Nevertheless, the right has drawn a line in the sand on this issue, ready to pounce. Earlier this week, a Wall Street Journal editorial made the wild claim that "Mr. Obama has promised a multilateral surge of troops into the Afghanistan-Pakistan front."
It's true Obama wants more troops for Afghanistan, but he's been careful on what he has promised -- having a strong figure as Secretary of State, one who is held in great respect around the world, including in Europe, where public opinion polls have shown her doing almost as well as Obama himself, would be a huge asset for an administration looking to make progress in Afghanistan without distracting from President Obama's focus on the economy and jobs.
For the Clinton-haters, and I know there are some of you out there here at HuffPost, first off: Can't we try to stop hating? Isn't that one of the messages of Obama as the kind of potentially transformative leader who only comes along once in a great while? That we can turn to hope for a better future and not let everything curdle into recitations of rancid resentment, carefully preserved, long after the original grounds -- often based on falsehood -- are no longer relevant?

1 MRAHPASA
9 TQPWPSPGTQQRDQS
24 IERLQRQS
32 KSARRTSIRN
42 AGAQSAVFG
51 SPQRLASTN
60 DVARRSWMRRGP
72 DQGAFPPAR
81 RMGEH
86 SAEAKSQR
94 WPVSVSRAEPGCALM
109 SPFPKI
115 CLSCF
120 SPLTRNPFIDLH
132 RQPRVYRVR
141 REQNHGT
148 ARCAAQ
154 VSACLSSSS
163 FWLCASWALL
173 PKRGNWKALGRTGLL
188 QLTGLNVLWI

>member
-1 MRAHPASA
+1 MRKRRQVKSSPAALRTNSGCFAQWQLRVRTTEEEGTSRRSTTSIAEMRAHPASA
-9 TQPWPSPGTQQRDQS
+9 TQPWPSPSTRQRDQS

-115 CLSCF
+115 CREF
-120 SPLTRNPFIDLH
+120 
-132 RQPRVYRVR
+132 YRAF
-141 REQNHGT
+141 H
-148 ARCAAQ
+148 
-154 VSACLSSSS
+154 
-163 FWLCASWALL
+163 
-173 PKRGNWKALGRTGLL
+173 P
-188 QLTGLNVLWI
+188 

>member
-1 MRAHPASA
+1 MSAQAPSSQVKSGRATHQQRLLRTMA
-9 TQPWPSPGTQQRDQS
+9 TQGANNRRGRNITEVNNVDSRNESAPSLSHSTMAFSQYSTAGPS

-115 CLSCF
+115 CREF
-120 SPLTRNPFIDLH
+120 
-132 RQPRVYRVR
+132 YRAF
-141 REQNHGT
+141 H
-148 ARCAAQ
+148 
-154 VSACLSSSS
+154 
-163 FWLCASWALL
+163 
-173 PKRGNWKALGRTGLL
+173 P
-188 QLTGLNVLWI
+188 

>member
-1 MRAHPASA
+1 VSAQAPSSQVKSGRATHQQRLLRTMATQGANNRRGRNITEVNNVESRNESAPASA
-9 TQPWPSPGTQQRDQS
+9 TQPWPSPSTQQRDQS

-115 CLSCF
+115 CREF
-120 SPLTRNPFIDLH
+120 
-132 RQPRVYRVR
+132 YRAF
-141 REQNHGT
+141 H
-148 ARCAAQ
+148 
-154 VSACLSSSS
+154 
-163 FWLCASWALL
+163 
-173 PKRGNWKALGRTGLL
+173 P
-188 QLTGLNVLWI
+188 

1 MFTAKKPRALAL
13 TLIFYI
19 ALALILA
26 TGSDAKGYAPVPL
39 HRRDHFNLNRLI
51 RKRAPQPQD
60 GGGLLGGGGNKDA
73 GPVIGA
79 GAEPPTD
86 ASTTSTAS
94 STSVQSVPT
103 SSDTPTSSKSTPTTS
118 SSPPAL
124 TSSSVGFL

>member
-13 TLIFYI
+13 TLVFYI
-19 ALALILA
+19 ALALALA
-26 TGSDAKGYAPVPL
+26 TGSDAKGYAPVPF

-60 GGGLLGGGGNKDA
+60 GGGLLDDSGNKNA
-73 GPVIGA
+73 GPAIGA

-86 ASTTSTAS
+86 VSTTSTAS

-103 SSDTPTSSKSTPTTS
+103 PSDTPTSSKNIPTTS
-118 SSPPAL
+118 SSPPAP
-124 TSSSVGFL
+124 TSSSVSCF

Second, can we review some of the more unfortunate reasoning cited in recent months for distrusting the Clintons as partners for Obama? We were told by smart people that Obama's campaign had been ruined because Hillary Clinton continued to campaign. How does that call look from the perspective of now? The long campaign season helped turn Obama from a good candidate into a great one; it built interest and boosted registration and turned more states competitive, as the Obama team has explained in post-election interviews with CBS and the New Yorker and elsewhere.
Hillary Clinton did more for the Obama presidential campaign than any defeated candidate in history, by whatever measure -- appearances on the stump, money raised, you name it. And yes, her husband was also a major asset, and that great moment on stage in Florida when the former president and the future president stood side by side probably made a difference in that state. If Obama were to choose her for Secretary of State, Hillary would throw herself into it the new role as a team player and she'd have instant respect abroad.